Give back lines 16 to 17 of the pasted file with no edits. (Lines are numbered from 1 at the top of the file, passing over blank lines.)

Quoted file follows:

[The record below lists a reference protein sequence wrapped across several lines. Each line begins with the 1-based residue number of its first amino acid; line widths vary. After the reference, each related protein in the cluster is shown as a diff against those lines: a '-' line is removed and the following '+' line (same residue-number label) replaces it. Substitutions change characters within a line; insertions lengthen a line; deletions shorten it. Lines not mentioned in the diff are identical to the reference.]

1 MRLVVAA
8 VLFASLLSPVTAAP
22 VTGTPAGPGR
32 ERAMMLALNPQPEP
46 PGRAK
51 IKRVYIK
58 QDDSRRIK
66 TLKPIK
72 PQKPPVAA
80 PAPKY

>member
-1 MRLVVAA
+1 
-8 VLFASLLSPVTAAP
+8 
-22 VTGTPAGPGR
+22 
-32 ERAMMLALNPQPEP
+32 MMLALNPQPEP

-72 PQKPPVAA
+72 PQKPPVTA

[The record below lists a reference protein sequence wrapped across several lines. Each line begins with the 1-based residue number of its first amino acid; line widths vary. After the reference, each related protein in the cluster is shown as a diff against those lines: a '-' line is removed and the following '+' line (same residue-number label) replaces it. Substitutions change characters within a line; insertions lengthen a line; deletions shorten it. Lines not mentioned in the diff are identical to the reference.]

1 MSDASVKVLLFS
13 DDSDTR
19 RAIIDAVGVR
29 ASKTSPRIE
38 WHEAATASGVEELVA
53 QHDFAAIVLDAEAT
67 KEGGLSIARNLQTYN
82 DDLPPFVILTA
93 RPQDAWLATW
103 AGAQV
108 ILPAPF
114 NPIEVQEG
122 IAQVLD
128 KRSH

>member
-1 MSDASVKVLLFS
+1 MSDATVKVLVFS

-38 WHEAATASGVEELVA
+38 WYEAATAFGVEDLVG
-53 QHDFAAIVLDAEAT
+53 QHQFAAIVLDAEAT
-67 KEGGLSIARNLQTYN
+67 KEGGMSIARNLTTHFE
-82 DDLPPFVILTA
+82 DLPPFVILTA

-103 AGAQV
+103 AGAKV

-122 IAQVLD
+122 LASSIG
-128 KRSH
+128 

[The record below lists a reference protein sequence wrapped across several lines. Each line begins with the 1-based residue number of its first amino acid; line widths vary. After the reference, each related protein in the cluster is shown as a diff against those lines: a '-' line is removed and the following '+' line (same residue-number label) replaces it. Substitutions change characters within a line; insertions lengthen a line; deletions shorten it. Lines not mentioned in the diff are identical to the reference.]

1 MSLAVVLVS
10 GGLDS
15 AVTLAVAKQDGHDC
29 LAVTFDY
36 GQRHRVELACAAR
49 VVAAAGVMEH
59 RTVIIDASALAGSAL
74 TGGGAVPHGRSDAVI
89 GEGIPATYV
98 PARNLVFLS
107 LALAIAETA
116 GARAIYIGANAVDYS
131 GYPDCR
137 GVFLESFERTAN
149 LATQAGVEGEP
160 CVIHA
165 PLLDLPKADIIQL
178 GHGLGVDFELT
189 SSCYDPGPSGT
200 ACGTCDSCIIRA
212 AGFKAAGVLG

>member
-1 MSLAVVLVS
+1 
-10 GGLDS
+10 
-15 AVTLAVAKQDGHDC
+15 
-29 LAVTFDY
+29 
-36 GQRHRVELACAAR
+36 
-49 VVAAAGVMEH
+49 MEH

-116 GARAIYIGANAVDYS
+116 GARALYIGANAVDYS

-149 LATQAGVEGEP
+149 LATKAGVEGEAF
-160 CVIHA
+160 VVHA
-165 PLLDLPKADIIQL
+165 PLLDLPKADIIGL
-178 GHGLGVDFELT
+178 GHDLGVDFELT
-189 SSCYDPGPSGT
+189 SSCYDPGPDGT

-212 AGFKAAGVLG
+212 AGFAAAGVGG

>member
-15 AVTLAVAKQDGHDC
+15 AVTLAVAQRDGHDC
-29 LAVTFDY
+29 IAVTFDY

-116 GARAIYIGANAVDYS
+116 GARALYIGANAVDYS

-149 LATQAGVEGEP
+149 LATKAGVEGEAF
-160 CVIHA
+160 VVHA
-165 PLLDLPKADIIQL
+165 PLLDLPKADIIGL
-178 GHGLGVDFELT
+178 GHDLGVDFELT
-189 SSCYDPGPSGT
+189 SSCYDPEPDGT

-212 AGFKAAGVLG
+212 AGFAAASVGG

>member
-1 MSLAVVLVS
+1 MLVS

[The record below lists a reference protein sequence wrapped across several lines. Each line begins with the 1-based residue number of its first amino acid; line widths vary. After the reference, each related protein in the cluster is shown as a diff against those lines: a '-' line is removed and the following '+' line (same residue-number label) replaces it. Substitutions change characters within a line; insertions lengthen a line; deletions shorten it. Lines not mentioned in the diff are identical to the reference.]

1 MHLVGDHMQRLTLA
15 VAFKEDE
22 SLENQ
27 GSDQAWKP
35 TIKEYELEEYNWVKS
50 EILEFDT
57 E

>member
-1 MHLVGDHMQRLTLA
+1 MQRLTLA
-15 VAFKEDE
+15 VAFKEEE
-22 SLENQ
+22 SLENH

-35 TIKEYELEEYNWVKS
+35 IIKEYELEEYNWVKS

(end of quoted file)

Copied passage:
+8 
-22 VTGTPAGPGR